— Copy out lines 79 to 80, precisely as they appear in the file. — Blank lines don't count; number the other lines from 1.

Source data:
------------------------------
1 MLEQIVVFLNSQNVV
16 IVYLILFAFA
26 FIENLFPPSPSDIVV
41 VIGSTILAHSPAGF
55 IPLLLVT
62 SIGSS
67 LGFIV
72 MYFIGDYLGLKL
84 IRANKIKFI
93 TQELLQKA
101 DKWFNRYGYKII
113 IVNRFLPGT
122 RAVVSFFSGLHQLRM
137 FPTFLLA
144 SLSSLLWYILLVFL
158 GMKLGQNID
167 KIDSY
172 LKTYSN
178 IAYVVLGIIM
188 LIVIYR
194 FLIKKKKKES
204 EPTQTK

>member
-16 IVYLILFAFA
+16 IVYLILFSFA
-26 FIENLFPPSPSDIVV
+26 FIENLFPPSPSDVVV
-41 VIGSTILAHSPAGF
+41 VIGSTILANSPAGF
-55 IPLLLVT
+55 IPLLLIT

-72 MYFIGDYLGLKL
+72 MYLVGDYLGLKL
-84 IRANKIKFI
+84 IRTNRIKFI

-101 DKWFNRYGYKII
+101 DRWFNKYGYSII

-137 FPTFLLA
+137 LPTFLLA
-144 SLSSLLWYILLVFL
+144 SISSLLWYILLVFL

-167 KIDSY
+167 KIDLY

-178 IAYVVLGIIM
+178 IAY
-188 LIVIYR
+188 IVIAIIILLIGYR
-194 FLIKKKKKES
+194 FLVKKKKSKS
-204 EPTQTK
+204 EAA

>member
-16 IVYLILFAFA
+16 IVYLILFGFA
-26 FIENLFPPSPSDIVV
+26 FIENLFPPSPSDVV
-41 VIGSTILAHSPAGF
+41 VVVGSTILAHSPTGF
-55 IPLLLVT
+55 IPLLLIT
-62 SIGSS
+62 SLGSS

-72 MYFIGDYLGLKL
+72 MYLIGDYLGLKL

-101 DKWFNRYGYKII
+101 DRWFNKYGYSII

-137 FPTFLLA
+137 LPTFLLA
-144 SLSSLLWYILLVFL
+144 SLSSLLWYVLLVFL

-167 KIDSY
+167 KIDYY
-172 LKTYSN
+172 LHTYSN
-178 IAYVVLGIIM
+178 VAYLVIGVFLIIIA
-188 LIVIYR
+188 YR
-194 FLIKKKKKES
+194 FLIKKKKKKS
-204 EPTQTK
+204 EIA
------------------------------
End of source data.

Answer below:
-194 FLIKKKKKES
+194 FLIKKKKKKS